Story by A1C Brandon Esau on 07/11/2019Major Aaron Darty, 100th Maintenance Squadron operations officer, was presented the Bronze Star at RAF Mildenhall, England, July 1, 2019, for his meritorious achievement while at Kandahar Airfield, Afghanistan.
Since Dec. 6, 1941, men and women who served in any capacity in or with the U.S. military, have been awarded the Bronze Star by distinguishing themselves through heroic or meritorious achievements or service in a combat zone.
From March 3, 2018, to March 2, 2019, Darty served as the operations officer and maintenance advisor for the 442nd Air Expeditionary Advisory Squadron. During this time, he operated outside of a coalition-controlled airfield, where he endured 29 indirect fire rocket attacks and was exposed to a persistent threat of insider attacks.
Even with all of these challenges, Darty was able to help execute more than 10,000 sorties during his year in Afghanistan, and he also helped set up a UH-60 Black Hawk maintenance training program, which allowed for the host nation members to become more familiar with this technology.
"This was an outstanding opportunity for me and I learned so much about my job as well as myself," Darty said. "I was able to work alongside great U.S. military members as well as extraordinary Afghan national army counterparts who all shared the same common goal."
Before arriving to RAF Mildenhall, Darty finished the 365-day deployment which brought its share of obstacles.
"Communication was the toughest obstacle we faced," Darty said. "We received training in Dari, which is one of the primary languages in Afghanistan, and we worked alongside some of the bravest interpreters and people I've ever met in some of the most hostile conditions, and patience was my guide."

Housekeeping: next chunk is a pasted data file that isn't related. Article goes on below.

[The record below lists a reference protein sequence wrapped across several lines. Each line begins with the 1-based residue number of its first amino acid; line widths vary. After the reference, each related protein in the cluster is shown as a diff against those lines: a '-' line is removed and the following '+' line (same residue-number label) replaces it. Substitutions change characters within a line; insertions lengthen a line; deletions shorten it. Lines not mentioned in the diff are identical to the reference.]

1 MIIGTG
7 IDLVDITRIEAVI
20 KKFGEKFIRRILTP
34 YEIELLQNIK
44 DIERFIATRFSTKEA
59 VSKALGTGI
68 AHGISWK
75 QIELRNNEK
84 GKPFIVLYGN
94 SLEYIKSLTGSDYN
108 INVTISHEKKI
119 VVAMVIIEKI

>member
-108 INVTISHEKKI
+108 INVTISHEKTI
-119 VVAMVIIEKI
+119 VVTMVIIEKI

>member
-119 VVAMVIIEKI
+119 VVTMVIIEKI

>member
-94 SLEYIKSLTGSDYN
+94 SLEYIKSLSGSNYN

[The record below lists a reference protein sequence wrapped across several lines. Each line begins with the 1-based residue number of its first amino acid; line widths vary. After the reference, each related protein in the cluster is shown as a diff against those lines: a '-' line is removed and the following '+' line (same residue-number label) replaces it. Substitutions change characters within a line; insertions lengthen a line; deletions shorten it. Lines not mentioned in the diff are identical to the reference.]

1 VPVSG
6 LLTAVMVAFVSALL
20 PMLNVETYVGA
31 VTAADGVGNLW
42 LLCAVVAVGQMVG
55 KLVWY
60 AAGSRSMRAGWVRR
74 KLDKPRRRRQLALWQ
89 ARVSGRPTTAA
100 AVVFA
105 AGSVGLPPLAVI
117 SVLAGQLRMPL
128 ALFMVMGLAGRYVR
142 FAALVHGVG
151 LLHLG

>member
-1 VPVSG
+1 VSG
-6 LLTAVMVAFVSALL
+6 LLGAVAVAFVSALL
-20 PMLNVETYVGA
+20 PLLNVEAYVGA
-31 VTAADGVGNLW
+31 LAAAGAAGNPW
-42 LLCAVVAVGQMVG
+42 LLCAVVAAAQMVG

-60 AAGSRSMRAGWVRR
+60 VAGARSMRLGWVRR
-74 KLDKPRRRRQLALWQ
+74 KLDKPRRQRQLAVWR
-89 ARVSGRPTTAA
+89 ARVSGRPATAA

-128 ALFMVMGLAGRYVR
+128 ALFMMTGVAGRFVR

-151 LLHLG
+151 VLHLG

Learning patience and understanding of other cultures was a major factor in Darty and members of his team being awarded the Bronze Star.
"Some things I was the lead for, and some I did on my own, but this award is really for the 40-plus other people in the squadron who did the heavy lifting," Darty said. "Our team consisted of Romanian, Swedish and U.S. service members from different branches it was a truly joint, coalition organization."
Master Sgt. William Smith, 733rd Air Mobility Squadron production superintendent at Kadena Air Base, Japan, worked alongside Darty in Afghanistan, and attests to his ability to lead a team with a common goal.
"It was an absolute pleasure to have the opportunity to work with a person of his caliber in a hostile and foreign environment," Smith remarked. "Maj. Darty has an uncanny ability to bring everybody around him up, even in unknown situations. He was always calm in numerous high-stress situations where our number one priority was keeping our people safe and out of harms way.
Coming together as a team to execute the mission is, according to Darty, part of his vision for the Airmen he works with here.
"My advice to them is always rely on the people next to you," Darty expressed. "This was something I learned while deployed which I never learned anywhere else. We were our own security and even though we may not be getting shot at every day here, you have to always trust the person by your side."